As the UK economy begins to reopen and lockdown restrictions are eased, more employers are putting plans in place for their employees to return to the workplace. But how many will return willingly?
The success of the UK’s vaccination programme is cited as the principal reason for allowing individuals and businesses to get back to some sort of normality (or at least move towards a “new normal”). However, there remains a degree of nervousness, as we take tentative steps towards changing how we have adapted to working over the past 15 months.
The interplay between vaccination and attending the workplace introduces some tricky legal issues. The specific business needs, culture and preferences of the employer will often dictate the strategic approach to allowing (or requiring) employees to return on-site – and whether they need to be vaccinated before doing so. In many cases, this may be at odds with individual attitudes to vaccination.
The scope for potential conflict is obvious. It raises two related questions, depending on whether the employer or employee is, often justifiably, proceeding with caution:
- Can an employer require an employee to be vaccinated (and provide proof of vaccination) before allowing them into the workplace?
- Can an employee refuse to return to the workplace, even if instructed to do so by the employer, until they have been vaccinated?
The answer unsurprisingly depends on specific business and personal circumstances. As a broad principle, an employer will need strong business justifications for mandating vaccinations.
Encouraging or requiring?
The general position adopted by ACAS is that employers should support staff to get vaccinated rather than making it a requirement. There is, after all, no strict legal obligation on citizens to receive a vaccine. ACAS suggests paid time off for vaccination appointments and not counting absence caused by adverse reactions to the vaccination towards any absence related trigger system.
However, ACAS also recognises some employers may want to take a more robust approach. In these instances, it emphasises the value of consulting with employees, and if applicable unions or consultative bodies, regarding the business case for the proposed requirement and the way forward.
Undoubtedly, where an employer wishes to introduce a mandatory approach, doing so without first adopting some form of consultation process is likely to make it more difficult to justify.
Testing not vaccinating
A key question in putting together business justifications is exactly what grounds the business has for going further than simply adopting a workplace testing program.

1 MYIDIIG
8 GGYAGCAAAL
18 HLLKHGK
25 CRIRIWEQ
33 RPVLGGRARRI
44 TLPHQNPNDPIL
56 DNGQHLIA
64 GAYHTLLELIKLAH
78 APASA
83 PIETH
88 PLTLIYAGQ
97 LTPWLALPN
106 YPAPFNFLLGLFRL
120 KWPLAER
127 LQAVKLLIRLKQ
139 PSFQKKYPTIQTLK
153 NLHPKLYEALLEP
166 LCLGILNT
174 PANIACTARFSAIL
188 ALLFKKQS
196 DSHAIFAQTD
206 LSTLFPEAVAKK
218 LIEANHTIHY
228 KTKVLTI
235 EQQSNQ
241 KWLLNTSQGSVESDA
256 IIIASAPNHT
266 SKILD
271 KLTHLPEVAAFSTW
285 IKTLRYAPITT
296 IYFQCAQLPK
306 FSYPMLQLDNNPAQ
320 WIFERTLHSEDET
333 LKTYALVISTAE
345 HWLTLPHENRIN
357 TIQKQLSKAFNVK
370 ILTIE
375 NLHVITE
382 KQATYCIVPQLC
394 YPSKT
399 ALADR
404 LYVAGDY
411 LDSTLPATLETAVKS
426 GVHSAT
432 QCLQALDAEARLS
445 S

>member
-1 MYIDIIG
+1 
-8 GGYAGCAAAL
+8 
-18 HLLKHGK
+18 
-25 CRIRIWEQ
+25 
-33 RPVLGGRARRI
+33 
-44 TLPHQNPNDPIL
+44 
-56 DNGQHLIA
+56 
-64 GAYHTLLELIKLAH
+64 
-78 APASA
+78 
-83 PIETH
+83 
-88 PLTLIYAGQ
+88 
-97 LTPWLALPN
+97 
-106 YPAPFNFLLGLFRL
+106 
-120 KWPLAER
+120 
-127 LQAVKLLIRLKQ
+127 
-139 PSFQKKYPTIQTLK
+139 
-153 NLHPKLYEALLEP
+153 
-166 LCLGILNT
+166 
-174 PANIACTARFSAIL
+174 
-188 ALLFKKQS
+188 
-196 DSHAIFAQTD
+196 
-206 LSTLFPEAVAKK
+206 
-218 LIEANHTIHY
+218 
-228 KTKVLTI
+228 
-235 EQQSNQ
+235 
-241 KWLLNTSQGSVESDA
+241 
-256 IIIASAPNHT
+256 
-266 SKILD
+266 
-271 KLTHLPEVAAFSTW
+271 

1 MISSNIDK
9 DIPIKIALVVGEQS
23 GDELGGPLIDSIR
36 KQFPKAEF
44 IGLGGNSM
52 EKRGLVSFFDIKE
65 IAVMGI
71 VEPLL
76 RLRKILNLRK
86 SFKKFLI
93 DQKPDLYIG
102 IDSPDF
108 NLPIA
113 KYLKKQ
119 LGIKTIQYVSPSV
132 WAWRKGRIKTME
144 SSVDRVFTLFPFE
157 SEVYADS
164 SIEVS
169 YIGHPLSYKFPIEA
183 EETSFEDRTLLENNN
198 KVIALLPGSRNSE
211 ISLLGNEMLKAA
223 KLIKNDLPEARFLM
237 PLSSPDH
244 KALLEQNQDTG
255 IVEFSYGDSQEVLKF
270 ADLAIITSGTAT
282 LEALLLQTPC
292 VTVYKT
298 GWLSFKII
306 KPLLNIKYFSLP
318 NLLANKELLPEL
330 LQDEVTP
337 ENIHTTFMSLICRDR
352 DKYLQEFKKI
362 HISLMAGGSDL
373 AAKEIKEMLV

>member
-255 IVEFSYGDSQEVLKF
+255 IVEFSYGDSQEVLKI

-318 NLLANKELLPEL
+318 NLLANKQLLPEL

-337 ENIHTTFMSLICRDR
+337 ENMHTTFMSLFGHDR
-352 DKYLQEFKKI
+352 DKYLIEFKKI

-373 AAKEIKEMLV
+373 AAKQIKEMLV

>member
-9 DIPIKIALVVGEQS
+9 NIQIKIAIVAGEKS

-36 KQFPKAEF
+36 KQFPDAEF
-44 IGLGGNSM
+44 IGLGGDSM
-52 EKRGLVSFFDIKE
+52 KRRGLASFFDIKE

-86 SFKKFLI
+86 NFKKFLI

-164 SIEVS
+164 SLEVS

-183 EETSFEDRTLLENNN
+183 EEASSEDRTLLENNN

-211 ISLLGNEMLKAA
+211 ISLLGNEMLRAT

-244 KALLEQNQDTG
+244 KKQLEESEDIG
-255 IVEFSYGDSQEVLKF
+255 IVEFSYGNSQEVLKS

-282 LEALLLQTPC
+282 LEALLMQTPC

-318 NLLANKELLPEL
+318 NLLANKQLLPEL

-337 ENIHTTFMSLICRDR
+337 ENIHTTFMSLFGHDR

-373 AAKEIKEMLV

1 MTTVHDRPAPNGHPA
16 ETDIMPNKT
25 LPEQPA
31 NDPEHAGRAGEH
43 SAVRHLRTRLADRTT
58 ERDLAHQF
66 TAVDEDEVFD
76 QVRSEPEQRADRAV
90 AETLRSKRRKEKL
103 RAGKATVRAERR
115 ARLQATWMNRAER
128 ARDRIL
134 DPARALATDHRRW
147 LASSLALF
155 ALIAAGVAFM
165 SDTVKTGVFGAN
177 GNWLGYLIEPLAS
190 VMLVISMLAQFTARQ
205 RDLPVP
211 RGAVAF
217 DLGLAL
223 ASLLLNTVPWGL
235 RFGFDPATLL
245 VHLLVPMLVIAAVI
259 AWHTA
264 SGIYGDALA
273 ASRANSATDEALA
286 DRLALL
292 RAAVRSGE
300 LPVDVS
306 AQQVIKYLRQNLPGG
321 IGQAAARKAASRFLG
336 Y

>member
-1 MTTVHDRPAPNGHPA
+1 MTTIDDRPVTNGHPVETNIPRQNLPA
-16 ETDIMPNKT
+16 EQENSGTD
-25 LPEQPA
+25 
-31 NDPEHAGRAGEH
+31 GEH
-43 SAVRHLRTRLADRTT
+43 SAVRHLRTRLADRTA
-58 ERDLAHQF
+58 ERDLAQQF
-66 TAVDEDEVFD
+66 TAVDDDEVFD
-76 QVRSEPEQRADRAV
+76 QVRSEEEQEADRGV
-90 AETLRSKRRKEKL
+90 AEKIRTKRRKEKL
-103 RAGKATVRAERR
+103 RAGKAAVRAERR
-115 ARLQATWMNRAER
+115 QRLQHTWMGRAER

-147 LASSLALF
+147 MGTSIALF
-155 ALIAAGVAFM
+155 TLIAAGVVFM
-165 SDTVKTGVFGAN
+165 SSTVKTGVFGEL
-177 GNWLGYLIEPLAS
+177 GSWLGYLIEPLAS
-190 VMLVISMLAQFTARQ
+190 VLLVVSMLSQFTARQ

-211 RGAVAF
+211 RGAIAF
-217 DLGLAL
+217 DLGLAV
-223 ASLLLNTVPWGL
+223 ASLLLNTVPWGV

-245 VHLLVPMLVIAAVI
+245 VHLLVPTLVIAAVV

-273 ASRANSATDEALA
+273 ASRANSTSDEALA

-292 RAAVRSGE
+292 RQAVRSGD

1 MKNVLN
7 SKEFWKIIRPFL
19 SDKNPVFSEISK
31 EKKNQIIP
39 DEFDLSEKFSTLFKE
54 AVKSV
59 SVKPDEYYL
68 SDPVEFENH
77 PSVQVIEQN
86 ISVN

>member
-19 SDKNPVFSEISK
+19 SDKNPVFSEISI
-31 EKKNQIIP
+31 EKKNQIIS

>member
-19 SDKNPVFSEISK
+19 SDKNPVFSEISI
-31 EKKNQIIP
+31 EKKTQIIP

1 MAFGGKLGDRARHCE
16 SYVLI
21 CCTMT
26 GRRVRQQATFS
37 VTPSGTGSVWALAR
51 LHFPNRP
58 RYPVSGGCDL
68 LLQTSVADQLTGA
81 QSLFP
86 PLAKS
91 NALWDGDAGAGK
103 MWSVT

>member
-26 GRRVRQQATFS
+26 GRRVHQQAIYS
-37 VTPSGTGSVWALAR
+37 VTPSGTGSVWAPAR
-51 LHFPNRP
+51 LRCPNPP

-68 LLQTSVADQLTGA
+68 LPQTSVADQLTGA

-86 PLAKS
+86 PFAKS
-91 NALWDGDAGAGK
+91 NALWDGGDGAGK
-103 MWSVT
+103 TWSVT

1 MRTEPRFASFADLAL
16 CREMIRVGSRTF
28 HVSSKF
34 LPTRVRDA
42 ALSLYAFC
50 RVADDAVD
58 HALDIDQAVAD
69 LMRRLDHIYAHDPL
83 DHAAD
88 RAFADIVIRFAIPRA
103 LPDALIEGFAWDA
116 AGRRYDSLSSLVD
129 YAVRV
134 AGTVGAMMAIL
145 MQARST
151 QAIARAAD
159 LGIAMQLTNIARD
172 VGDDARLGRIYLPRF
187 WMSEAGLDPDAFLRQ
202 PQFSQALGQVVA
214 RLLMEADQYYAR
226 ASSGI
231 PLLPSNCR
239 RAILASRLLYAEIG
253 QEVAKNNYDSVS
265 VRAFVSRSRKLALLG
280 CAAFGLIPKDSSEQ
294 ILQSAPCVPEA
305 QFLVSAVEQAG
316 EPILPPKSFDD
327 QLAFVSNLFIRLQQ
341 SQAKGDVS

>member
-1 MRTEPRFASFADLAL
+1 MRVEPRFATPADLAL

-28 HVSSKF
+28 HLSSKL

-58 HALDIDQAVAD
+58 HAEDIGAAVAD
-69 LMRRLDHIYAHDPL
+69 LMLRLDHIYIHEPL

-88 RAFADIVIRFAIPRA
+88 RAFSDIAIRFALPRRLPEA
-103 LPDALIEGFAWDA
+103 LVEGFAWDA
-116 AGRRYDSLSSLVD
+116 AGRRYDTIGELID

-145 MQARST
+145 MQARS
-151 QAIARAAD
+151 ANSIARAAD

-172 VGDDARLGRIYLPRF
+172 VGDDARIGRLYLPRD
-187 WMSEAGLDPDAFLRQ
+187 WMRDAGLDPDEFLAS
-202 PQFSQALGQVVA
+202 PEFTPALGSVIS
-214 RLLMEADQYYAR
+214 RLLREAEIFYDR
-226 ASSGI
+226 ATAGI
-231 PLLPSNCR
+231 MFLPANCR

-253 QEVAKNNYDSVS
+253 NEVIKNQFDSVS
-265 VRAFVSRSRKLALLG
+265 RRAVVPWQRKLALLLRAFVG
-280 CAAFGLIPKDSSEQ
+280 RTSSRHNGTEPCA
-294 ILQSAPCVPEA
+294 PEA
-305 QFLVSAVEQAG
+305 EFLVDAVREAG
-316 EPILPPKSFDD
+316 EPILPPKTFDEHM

Even with this less intrusive approach, there are significant legal issues and risks to work through; broadly speaking the considerations are the same whether adopting testing or going further than this. However, in many cases, it will to be easier to justify than a mandatory vaccination requirement. Whether there is a need to go further than testing should form part of the employer’s analysis.
No vaccination as a reason to refuse a return to work
How should an employer handle an employee refusing to return to work until they have had the vaccine or their colleagues have been vaccinated?
Whether it’s reasonable for the employee to take such a stance will depend on the particular case. For example, it may be justifiable if they are a pregnant employee who is unwilling to be vaccinated, or an employee with an underlying health condition that puts them at greater risk.
The other measures an employer has put in place to make the workplace COVID secure will also help determine whether an employee’s refusal and/or any resulting action taken by the employer is reasonable. See ‘The problem with enforcement’ below.
The discrimination conundrum
Discrimination considerations are likely to shift as the vaccine roll-out progresses and we have a better understanding of the underlying science. For example, in recent months requiring proof of a vaccination would have disadvantaged younger groups of people (who had not yet had the opportunity to be vaccinated). Concerns regarding age discrimination are less relevant as vaccinations have become more widely available. Similarly, there is currently uncertainty around whether pregnant women or those trying to conceive should have the vaccine, but this may change as we begin to better understand the effects of the vaccine.